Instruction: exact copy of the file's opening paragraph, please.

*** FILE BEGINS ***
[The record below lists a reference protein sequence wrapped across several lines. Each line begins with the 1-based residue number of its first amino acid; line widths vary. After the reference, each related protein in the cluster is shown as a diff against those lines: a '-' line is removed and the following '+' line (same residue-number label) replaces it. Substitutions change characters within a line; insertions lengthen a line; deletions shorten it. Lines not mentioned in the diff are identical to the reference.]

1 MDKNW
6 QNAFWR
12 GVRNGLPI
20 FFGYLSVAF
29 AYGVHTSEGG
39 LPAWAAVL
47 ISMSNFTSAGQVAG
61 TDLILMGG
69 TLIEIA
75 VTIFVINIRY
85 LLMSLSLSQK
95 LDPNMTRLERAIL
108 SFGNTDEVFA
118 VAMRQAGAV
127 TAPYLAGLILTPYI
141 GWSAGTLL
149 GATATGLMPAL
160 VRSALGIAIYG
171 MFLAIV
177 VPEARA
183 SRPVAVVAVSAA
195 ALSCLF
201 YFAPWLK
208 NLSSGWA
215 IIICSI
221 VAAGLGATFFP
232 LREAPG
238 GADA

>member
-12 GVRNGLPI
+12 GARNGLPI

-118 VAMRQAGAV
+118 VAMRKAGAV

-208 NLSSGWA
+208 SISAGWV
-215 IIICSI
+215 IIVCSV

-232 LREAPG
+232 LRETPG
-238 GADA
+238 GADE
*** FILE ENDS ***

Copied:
[The record below lists a reference protein sequence wrapped across several lines. Each line begins with the 1-based residue number of its first amino acid; line widths vary. After the reference, each related protein in the cluster is shown as a diff against those lines: a '-' line is removed and the following '+' line (same residue-number label) replaces it. Substitutions change characters within a line; insertions lengthen a line; deletions shorten it. Lines not mentioned in the diff are identical to the reference.]